Anyway, let's get to it!

Collecting and labelling data

This tutorial will focus on using blood samples from the annotated BCCD dataset.
If you want to create your own data set, you can take inspiration in how the BCCD dataset for blood cells is structured. The annotations for this dataset is in the VOC-format in an .xml file. For labelling your data, we have tried labelimg, which seems to work well.

labelImg screenshotLabelling images using labelimg.

Do note that finetuning a ML model still requires a lot of data, it's difficult to say how much. For a frame of reference, we fine-tuned the yolo model with 410 images of blood cells, which seems to provide a usable result. If you want to use the model that we trained, you can download it here: TODO

Training the model

After downloading or creating a dataset, we are now ready to finetune the model. Training a deep learning model from scratch is difficult, expensive and tedious, but luckily we can take an existing trained object detection model and then fine-tune it on our specific problem field.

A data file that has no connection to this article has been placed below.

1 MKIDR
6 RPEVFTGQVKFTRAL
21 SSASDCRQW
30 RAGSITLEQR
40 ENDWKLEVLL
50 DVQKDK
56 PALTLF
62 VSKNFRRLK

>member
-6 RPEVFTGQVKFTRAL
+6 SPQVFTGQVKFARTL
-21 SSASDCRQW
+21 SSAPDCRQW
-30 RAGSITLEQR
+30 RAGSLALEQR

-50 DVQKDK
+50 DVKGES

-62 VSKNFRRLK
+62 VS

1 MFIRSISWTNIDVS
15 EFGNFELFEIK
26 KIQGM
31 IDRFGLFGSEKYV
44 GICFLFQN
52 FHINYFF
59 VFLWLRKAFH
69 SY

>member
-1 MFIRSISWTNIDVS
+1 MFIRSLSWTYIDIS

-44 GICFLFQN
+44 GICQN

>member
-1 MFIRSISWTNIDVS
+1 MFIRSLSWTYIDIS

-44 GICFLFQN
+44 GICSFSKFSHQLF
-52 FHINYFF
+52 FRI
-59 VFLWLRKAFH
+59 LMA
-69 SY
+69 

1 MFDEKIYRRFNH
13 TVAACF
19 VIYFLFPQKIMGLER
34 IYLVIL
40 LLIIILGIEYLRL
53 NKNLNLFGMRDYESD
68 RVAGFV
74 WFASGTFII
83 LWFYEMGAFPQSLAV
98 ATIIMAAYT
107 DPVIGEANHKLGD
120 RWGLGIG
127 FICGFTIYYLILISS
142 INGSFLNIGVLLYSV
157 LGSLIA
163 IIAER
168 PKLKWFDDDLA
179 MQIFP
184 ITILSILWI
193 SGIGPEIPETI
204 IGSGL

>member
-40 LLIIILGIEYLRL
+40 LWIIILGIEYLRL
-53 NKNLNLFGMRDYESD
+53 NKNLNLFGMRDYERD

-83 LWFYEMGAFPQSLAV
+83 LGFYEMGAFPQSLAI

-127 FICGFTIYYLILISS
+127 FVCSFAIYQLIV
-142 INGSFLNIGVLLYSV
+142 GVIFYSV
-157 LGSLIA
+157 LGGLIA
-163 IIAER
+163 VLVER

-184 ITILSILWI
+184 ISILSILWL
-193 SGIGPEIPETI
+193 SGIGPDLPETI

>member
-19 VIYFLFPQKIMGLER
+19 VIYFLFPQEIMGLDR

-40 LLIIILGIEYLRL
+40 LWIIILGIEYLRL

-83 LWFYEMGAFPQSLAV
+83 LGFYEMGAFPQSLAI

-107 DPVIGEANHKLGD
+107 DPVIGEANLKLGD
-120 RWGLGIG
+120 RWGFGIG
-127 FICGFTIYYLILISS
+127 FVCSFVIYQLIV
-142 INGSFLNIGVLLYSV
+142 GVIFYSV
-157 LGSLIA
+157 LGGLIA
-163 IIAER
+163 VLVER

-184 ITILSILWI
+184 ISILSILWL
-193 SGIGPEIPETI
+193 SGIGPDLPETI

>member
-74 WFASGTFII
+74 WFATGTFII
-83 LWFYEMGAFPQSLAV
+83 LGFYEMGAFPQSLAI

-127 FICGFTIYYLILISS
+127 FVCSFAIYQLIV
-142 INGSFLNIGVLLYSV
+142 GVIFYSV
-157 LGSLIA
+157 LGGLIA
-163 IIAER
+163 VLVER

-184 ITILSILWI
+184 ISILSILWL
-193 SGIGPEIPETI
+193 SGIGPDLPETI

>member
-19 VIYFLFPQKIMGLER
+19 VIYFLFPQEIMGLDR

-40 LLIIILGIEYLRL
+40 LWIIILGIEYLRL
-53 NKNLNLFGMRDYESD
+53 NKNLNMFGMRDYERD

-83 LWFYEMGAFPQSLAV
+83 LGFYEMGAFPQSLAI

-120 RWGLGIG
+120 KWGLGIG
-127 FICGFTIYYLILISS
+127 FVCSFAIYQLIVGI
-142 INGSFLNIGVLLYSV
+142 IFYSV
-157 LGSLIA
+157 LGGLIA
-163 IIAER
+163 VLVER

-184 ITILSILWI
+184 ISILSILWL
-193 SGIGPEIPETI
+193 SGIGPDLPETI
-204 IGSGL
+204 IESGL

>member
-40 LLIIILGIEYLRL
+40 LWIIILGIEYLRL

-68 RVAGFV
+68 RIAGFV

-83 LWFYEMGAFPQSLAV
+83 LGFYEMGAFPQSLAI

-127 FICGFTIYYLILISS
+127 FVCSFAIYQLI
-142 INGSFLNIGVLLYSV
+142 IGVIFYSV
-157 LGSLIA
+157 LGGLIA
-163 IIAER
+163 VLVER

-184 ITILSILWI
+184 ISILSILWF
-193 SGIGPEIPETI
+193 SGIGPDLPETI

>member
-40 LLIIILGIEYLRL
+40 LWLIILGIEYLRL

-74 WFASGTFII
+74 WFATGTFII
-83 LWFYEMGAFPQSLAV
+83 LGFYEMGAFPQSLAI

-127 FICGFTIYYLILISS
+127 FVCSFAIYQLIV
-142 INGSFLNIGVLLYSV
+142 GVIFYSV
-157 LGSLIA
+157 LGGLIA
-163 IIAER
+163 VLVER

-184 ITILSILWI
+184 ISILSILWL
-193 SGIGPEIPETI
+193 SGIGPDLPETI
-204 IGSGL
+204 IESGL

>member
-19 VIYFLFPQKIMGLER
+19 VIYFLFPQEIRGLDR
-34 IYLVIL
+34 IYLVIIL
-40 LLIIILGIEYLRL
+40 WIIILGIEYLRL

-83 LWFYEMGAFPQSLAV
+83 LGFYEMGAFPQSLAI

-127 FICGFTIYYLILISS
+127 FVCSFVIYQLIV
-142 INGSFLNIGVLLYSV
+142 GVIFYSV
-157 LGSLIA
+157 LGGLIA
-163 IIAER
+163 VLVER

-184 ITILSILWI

For the purpose of training, it can be useful to use a Google Colaboratory Notebook, which allows for training using Google's GPUs. The approach and code presented in this tutorial is all programmed by Balakrishna Kumar following their code on blood cell counting and detection. Their Jupyter Notebook can be found here Open In Colab.

If you don't want to use Google Colab, you can just download the notebooks and run them locally using your own GPU.


Inference is using a trained model to make new predictions. This section will get you started with inference on the Raspberry Pi using a model you trained yourself or downloaded.

Raspberry Pi setup

This section contains information on setting up Python 3.8.5, PyTorch, Torchvision and OpenCV on your Raspberry Pi. This process is rather cumbersome and time-consuming and for this reason we have created this Raspberry Pi OS image, which you can put on an SD card of minimum 16GB. This image contains Raspberry Pi OS with Python 3.8.5, PyTorch 1.6.0, Torchvision 0.6.0 and OpenCV 4.4.0 compiled. You can download this image here TODO.